A New Ride – December 2013

It’s been months since I’ve posted a new blog but don’t think that’s because I’ve not been riding. I made several trips to Port Aransas, Texas and a fun trip to Louisiana in the fall.  Every ride was a good time, as usual.

Now, we find ourselves already into December and when the weather man reported a cold front headed our way Frank and I decided to take the bikes out for a ride and park them till next year.

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Don’t worry, that doesn’t mean much in south Texas – a week or two maybe.  We’ll be riding again in no time flat.

To satisfy our wild side, we traveled to Beaver Creek, Colorado for a change of scenery.  I’m a southern girl and not too fond of cold weather but we thought, Why not? What the heck?

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Good News -16 degrees is cold. Bad News – It got below zero.

We arrived to find freezing temperatures.  What is a biker girl to do? Well, that wasn’t too hard to figure out.  We bundled up good and went snowmobiling.  I told you I’d be riding in no time flat.  I figured if I can’t ride in the wind, why not ride in the snow.  It can’t be too difficult, right.

There were several businesses that offered snowmobile tours.  We chose Vail Valley Tours, a small, locally owned company.  Our guide, Gregg Haggen, was a great instructor and took very good care of us.  Here’s a shout to Gregg.  Hey, Gregg!  Thanks for everything.  We had a great time.

The company provided everything we needed to protect us from the weather.  That included snow bibs, snow boots, helmets and goggles.

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Colorado is not a helmet state but we wore helmets.  It was actually required by the tour company.  I found them to be quite comfortable and, as a bonus, helped keep my head warm.

We rode 2012 Arctic Cat snowmobiles.   I never gave much thought to what a snowmobile would look like up close and was quite surprised to see two small skis up front and a large traction belt underneath.  Of course, it makes perfect sense to operate with that type of set-up and to be perfectly honest with you, I’m not sure what I was expecting.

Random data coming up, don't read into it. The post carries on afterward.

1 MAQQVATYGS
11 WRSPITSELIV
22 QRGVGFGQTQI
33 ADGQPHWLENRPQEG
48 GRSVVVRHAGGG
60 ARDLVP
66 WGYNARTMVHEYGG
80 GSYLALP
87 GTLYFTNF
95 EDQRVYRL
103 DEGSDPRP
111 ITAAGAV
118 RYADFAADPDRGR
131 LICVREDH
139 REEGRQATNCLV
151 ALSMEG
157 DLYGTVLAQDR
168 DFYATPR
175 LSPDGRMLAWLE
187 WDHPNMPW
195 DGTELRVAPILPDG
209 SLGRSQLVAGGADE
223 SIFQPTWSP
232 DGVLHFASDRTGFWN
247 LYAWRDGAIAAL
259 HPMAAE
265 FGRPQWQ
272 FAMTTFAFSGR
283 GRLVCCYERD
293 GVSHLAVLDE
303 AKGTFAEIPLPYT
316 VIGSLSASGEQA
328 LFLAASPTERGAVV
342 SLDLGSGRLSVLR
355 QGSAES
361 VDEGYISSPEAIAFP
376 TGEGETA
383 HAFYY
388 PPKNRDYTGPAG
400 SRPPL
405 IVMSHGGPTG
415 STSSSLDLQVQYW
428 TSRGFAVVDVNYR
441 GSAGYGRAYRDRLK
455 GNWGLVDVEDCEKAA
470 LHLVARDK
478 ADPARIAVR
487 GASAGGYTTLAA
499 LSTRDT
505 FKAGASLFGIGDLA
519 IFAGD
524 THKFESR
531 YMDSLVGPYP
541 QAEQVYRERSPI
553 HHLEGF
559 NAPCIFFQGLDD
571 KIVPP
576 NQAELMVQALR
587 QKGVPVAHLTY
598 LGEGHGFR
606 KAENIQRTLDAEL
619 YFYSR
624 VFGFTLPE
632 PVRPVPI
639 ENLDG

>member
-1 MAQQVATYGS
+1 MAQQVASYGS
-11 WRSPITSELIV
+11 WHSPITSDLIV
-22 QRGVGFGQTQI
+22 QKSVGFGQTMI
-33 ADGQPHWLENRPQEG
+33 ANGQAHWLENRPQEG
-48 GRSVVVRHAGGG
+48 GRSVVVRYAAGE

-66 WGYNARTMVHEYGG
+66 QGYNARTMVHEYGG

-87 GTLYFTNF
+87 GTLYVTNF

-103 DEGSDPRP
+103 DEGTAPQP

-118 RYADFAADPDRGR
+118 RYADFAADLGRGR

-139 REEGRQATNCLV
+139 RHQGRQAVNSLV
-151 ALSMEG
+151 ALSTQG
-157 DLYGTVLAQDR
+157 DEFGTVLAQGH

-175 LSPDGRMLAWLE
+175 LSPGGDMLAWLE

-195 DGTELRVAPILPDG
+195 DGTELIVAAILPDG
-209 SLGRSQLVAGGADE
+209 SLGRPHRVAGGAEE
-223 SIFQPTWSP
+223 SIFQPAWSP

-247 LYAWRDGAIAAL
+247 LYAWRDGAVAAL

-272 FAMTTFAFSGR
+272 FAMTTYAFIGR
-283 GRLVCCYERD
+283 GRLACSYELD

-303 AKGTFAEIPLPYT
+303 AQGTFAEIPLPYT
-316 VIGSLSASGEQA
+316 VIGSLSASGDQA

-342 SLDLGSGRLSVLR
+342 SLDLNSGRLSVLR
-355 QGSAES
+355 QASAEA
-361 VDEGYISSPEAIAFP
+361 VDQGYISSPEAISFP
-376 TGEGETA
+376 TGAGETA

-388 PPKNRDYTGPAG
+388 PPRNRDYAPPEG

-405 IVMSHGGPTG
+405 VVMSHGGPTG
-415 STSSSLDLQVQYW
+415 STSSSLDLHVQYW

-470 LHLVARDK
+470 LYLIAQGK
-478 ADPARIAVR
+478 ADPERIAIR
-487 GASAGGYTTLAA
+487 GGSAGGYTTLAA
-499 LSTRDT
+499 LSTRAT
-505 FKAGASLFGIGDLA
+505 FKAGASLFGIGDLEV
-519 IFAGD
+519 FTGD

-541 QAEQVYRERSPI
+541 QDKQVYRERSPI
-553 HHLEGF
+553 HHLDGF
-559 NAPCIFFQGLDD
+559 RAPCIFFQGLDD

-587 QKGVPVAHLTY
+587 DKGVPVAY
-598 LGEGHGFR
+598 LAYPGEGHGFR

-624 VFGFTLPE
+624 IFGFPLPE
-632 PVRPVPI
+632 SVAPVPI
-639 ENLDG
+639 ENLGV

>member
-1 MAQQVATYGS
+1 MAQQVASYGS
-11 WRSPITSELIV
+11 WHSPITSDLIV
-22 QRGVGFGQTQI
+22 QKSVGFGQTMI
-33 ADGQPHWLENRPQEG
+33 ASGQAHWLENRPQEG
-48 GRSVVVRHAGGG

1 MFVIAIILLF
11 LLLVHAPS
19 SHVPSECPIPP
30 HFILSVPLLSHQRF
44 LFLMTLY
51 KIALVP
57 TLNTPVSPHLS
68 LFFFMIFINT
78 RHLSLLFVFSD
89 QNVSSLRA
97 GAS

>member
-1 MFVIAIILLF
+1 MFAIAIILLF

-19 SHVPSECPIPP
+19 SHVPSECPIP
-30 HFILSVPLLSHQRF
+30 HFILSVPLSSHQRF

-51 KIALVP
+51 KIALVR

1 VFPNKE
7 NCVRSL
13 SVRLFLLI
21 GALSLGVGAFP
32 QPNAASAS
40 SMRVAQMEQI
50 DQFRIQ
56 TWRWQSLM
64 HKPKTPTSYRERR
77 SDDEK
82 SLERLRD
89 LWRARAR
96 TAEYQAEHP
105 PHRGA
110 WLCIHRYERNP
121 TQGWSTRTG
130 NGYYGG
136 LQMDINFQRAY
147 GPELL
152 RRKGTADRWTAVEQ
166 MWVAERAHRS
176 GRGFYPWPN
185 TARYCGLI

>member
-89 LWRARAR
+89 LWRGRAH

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Unlike a motorcycle, the throttle for the Arctic Cat is a lever you push with your thumb to accelerate.  I found it to be very simple to operate.  There was a hand brake just like on the motorcycle but no rear brake … duh!  Gregg said when applying pressure to stop, pump the handle,  A sudden yank could result in locking up the brakes and could possibly throw you off.  We don’t want that!

Recently, there was a big snow in the Vail/Avon Colorado area so there was plenty of snow on the ground in the White River National Forest where we rode.  We mainly stayed on paths but a couple of times took off road, which was awesome.  The snow was very deep as you can see in the picture below.  When we stopped for a photo opt I sank down at least a foot or two.   When riding off road you have to be very careful about getting off path because it’s hard to gauge the depth of the snow.  We were instructed follow our guide closely to avoid burying the snowmobiles.  Good advice.

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After riding trails we went to a track where we could really do some riding.  It was a blast.  I never got the machine above 70 on the speedometer.   I found it weird there were no gears to change.  I constantly felt like I needed to shift up for speed.  Slowing down for curves was easy.  Letting off the gas slowed you down fast and then with a little pumping on the brake it was very easy to manage.  Having never ridden a snowmobile before, I was anxious to see what it would do, but not knowing a safe speed for curves I tried to keep it under 55.  That seemed to work well.

After letting it all hang out on the track, Gregg took us to the tour camp tent for hot chocolate with marshmallows before returning to home base.

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Frank and I inside camp tent. They had a furnace and satellite TV. It was cool … or should I say warm!

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Frank and daughter Christy standing outside camp tent.

After warming up, everyone loaded up on the snowmobiles and headed back to our starting point.  We passed three snowmobilers coming around the corner, one at a time.  They were headed out for a ride.  When I saw the first snowmobiler come around, he acknowledged us with two fingers up, like the peace-sign gesture.  I waved back.  A minute or two later another snowmobiler rode by and held up one finger.  I though, hmmm, and waved.  Then a third rode by with a fist up.  It wasn’t until I saw that final sign that I realized they weren’t waving hello but were simply signaling us there were more riders coming … peace sign, two left; finger up, one left; and fist up indicated he was the last one coming.  I though that was pretty smart.  Always Safety First!

In conclusion, riding a snowmobile was pretty easy.  In fact, much easier than riding a motorcycle.  For me, it will never take the place of riding a motorcycle but it was a great experience.  I don’t long for snow and freezing weather but I can’t wait to snowmobiling again – maybe next year.

Tip for the Day:  When the weather takes a turn for the worse, remember there are other ways to satisfy your wild side.   Just get out there and find it!

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